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    Those are probably the best known games here, but there are other winners as well. Street Hoop is like NBA Jam's angry cousin who refuses to get his GED, but can sure dunk! This game killed at my last tournament, and definitely got the trash talking amped up. Magical Drop III is a very fun puzzle game that offers a pretty unique experience compared to other games like Tetris, Columns, Bust a Move, Puyo Puyo, etc. I wish Money Puzzle exchanger was here instead, but Magical Drop is still great. Sly Spy is basically Bad Dudes starring James Bond, but it is very fun, and throws a little more variety in with swimming and motorcycle stages as well. Wizard Fire is a cool isometric beat 'em up that is actually a sequel to Gate of Doom, and Caveman Ninja is a good action/platformer in the Wonder Boy tradition.

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    There is a lot of fun to be had here. As well as you may know the handful of classics here, you may find you really dig a vertical shooter like Super Real Darwin with its bizarre DNA power up system, or maybe you just really like Side Pocket. I don't know why you would, but, hey, that's for you to know. As compilations go, Data East Arcade Classics feels very fresh to me in its variety of styles and in its containing a fresh set of games that hadn't yet been included on countless other discs. Sure, there's a bit of screen tearing here and there, but any Wii fan with a taste for classic arcade games needs this disc.
    Last edited by celerystalker; 09-14-2017 at 09:48 AM.

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    Quote Originally Posted by Emperor Megas View Post
    Well, now aren't you the clever one. :^p
    I have to include a quota of puns and dad jokes in order to create an offset for the bevy of weiner jokes I'll inevitably use.

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    That Data East collection has been on my radar for a while. Bummed I didn't get it at its cheap 'new' price, cause now it is like 50 bucks.

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    Default Rooms: The Main Building

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    One of the real sleepers on the waggle box for me was Hudson's Rooms: The Main Building. An odd amalgamation of point and click adventure and sliding puzzle, it puts the player in a twisted magical world called Rooms Street. Trapped by a cryptic sentient book, you must solve the puzzle of each of the game's rooms via a combination of sliding room tiles and utilizing items and devices to reach the exit. Can you escape the rooms and get back home to reality?

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    Things start out simply enough, just requiring players to perform simple tasks like moving rooms, grabbing keys, and climbing ladders. However, soon enough wrinkles are added, including one way teleporters, flooding rooms, color coded locks, and more, gradually ramping up toward some pretty clever puzzles. You have unlimited lives in Rooms, so your reasoning takes far more relevance than your manual dexterity. Some puzzles do require timing as well as planning, though, which can create some nice intensity when you reach those rooms.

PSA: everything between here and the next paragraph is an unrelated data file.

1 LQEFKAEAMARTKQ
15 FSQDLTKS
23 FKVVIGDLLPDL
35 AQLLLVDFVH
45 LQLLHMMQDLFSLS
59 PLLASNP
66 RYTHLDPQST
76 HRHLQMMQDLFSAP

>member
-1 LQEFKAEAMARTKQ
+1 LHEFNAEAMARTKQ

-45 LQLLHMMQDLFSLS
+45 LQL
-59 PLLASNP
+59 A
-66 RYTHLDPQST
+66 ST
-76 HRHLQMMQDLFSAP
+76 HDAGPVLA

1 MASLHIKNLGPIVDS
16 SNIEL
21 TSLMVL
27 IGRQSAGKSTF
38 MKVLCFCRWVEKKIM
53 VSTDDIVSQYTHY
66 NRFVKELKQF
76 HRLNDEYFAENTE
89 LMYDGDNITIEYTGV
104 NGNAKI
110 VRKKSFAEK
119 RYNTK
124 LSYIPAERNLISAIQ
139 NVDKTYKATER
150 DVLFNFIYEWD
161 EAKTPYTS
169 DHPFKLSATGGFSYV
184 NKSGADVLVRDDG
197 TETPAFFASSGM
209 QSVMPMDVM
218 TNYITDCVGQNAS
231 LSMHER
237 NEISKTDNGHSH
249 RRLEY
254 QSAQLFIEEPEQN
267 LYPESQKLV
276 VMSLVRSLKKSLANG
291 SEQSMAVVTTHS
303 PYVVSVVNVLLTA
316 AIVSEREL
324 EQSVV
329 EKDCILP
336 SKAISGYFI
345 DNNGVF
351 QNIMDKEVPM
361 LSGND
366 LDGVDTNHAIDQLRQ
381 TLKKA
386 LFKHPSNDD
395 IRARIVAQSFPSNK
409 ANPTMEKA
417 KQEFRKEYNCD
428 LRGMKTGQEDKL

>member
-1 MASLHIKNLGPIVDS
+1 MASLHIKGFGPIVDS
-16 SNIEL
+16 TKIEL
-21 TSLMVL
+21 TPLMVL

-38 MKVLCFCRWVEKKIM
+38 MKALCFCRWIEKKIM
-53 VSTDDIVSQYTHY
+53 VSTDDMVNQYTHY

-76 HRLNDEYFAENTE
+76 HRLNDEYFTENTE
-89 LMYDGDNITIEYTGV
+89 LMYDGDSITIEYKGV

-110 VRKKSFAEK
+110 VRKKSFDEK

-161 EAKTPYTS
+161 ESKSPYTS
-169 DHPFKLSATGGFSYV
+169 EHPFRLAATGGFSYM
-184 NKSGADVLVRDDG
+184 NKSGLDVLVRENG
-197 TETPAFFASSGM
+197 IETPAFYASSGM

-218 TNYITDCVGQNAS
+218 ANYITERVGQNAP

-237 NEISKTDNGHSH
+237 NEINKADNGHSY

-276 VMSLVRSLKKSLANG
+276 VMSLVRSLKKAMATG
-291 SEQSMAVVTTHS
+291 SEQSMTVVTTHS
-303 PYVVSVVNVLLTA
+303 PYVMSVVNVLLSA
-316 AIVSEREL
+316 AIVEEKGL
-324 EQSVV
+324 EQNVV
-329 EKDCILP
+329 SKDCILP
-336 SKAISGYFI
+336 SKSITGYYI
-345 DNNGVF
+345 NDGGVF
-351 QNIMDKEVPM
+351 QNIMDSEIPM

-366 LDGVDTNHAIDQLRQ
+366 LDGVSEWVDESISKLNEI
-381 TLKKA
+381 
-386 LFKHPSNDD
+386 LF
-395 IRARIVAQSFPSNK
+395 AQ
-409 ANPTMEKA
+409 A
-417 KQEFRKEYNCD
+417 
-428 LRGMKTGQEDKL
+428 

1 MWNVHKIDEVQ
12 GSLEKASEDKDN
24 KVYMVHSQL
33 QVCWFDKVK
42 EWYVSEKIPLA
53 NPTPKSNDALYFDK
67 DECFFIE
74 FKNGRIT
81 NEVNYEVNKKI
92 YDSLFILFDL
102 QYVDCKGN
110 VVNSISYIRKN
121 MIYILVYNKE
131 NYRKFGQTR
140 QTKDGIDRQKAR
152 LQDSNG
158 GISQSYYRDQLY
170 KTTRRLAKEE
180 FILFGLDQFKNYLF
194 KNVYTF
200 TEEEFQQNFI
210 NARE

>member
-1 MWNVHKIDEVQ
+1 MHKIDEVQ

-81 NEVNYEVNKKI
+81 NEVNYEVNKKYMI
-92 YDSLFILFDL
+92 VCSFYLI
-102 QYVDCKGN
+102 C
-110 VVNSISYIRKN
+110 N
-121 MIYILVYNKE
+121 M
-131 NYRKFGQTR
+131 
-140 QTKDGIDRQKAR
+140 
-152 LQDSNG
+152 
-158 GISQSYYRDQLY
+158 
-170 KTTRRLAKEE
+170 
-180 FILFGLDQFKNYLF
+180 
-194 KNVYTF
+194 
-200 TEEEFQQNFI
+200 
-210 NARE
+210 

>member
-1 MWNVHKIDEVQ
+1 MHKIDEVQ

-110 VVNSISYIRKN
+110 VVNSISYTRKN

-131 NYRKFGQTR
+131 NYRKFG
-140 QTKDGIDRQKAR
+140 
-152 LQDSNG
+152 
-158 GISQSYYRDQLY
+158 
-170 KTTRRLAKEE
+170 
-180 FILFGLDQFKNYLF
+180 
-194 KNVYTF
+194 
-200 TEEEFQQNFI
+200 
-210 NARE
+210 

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    Each area has a number of paths to reach different rooms, and your goal is to reach the treasure chest areas on the map, where you will receive key items. These items are used in the overworld in simplistic point and click puzzles that advance tge story and unlock new areas. These segments are not particularly taxing, but they are nice window dressing to keep thegame cohesive while providing a nice diversion after a series of more intense puzzles. The graphics are basic in both areas of play, but have a nice steampunk/noir look that sets a mysterious, fun tone to kick back with. The music suits it well, too, adding to a comfortable, yet interesting atmosphere.

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    Rooms is not a hard game; what it offers is a relaxing, thoughtful experience I'd almost liken to sitting down with a logic puzzle book on a nice day. It does have a puzzle building, versus, and challenge puzzles to add to replay, not to mention a ranking for how few moves you took to solve each puzzle to keep you coming back for more. If you're looking for something to soak in on a weekend, fire it up! As a side note, there's also a DS game if you prefer to play portable. Anyone play this one?

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    Default Fortune Street

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    Years ago, Top Shop for the PS1 was a gateway drug for me, firmly planting a love of video board games deep inside next to my soul and some internal organs. I hadn't kept track of the Wii releases very well, so it came as a big surprise to me when I stumbled upon the newly released Fortune Street at a Wal-Mart, and I bought it immediately. I went right home, fired it up, and learned to play what would become my most played game on the Wii.

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    Fortune Street, at its core, distills to a more varied take on Monopoly with a stock investment addition that adds a considerable layer of skill to a game otherwise steeped in chance. You traverse one of many varied boards, starting at a bank, purchasing properties laid out in color coded districts, and accumulating wealth in order to reach a target value of total combined assets. Owning multiple properties within a common district increases their values, as well as increasing the investment potential of each. Instead of houses or hotels, owners can invest capital in their properties, increasing the values of those properties as well as the tolls collected from other players unfortunate enough to land there. Pretty much Monopoly to this point, right?

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    So, here's where things start to get different. First, you can choose your path through the board, going at opposite directions from other players, changing directions at intersections, and using other transportation such as warp pipes, cannons, and hot air balloons in order to get where you want to go. Secondly, while returning to the bank is a goal in order to receive your payday, you first much pass through four spaces representing the four playing card suits in order to receive your pay. When you land on the bank, whether ready for payday or not, you have the option to purchase stock, which is where shit gets good.